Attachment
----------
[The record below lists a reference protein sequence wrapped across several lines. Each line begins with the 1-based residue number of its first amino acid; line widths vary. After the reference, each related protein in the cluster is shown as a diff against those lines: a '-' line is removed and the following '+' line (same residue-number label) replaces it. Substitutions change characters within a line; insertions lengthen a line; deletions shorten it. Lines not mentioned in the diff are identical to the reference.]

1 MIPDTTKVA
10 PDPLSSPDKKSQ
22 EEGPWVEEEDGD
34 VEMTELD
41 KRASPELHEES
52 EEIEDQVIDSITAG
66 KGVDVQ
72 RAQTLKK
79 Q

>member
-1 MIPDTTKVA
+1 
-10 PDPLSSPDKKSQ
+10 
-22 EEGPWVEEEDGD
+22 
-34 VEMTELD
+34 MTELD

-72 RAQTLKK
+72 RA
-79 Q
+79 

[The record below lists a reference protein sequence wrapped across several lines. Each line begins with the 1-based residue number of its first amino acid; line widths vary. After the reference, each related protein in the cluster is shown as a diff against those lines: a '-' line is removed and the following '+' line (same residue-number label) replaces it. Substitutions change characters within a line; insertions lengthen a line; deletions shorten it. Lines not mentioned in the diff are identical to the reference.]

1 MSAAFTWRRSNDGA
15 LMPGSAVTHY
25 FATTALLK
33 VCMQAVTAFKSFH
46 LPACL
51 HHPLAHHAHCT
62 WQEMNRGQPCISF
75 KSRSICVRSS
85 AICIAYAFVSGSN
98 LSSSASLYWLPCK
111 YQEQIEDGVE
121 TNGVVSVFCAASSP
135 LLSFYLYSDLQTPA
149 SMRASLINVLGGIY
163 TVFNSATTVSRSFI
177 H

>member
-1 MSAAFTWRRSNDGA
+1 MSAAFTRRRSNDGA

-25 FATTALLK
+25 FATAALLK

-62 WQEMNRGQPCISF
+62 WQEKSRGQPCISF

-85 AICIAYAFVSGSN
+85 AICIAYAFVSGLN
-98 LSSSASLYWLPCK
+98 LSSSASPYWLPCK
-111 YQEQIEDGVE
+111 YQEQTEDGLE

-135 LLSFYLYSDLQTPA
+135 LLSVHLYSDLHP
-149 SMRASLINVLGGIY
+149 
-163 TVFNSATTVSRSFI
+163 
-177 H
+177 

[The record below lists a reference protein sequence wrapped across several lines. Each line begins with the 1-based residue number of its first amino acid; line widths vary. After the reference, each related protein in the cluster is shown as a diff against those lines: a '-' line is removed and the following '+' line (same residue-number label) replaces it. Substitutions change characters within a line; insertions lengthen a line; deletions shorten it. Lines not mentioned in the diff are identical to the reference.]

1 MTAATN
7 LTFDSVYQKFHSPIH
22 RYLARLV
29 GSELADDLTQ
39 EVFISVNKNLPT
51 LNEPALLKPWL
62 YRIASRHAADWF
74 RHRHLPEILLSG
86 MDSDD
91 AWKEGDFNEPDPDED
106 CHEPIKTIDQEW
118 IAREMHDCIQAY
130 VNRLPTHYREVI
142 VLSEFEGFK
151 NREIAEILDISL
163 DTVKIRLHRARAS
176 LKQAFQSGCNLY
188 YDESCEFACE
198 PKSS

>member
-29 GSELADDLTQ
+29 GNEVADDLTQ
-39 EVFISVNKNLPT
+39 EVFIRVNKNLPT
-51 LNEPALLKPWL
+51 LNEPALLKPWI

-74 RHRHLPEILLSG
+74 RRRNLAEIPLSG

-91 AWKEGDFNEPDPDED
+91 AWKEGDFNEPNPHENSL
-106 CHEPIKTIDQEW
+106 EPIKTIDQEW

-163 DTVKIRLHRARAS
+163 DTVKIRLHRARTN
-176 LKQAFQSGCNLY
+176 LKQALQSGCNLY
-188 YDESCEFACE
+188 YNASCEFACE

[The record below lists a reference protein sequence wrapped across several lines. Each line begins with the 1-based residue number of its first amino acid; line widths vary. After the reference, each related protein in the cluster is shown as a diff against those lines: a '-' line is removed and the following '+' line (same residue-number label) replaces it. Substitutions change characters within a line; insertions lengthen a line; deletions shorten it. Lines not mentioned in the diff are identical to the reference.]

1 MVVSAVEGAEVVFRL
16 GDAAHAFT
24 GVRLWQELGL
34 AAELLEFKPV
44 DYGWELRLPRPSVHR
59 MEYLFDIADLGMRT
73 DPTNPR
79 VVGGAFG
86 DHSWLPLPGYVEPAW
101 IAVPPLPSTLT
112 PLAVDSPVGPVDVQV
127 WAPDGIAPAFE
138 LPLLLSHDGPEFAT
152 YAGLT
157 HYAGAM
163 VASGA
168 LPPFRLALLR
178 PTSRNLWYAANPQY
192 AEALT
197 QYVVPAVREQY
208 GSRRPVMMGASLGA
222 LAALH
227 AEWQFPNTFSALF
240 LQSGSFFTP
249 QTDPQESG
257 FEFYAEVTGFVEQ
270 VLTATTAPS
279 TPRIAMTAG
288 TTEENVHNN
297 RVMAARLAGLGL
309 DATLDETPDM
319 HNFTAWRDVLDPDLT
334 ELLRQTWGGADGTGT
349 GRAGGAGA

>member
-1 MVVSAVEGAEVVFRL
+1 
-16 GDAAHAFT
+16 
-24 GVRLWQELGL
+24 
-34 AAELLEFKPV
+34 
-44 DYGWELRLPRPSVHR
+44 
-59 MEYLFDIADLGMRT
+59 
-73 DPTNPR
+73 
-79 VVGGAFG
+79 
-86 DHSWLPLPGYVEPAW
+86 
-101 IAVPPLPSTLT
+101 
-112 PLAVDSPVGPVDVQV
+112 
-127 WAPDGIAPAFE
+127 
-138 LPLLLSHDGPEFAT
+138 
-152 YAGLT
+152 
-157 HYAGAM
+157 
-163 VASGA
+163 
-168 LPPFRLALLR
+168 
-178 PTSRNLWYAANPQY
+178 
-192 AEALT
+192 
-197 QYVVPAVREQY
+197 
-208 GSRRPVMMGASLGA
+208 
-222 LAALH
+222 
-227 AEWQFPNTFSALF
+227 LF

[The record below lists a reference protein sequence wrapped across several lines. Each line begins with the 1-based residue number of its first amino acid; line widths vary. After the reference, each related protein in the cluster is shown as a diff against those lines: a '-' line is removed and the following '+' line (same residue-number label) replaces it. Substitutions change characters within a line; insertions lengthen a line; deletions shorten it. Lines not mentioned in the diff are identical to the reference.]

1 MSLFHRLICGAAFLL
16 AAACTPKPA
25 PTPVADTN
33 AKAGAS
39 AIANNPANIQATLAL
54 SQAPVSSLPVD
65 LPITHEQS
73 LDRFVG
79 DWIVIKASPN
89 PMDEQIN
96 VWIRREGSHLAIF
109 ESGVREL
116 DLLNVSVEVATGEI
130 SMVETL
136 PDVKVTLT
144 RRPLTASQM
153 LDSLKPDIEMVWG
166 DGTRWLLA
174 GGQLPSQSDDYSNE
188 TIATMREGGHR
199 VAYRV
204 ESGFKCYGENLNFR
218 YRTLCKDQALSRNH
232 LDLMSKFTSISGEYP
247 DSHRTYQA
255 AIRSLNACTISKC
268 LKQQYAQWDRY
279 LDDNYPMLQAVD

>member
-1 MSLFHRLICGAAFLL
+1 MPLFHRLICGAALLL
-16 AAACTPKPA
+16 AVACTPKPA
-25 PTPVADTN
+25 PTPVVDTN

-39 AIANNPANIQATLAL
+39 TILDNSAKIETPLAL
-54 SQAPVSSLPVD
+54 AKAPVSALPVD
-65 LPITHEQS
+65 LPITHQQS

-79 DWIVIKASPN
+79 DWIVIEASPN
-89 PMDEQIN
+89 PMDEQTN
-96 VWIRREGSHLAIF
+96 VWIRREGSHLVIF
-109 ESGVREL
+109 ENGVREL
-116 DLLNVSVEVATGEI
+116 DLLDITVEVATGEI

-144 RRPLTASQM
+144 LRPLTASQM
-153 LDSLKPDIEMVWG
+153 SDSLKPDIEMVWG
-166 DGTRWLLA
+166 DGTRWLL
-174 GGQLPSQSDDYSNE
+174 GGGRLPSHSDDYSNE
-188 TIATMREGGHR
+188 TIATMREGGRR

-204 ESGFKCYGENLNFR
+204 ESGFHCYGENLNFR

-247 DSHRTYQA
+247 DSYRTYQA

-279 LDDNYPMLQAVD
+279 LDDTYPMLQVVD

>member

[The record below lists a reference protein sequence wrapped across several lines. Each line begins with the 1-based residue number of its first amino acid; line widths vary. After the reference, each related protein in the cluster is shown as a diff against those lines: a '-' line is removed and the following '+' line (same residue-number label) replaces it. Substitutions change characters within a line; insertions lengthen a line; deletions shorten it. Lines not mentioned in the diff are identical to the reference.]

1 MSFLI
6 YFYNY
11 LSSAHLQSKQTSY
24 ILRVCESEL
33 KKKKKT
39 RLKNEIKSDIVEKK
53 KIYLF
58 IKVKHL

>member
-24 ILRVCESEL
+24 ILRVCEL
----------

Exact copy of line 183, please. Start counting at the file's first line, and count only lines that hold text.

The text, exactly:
[The record below lists a reference protein sequence wrapped across several lines. Each line begins with the 1-based residue number of its first amino acid; line widths vary. After the reference, each related protein in the cluster is shown as a diff against those lines: a '-' line is removed and the following '+' line (same residue-number label) replaces it. Substitutions change characters within a line; insertions lengthen a line; deletions shorten it. Lines not mentioned in the diff are identical to the reference.]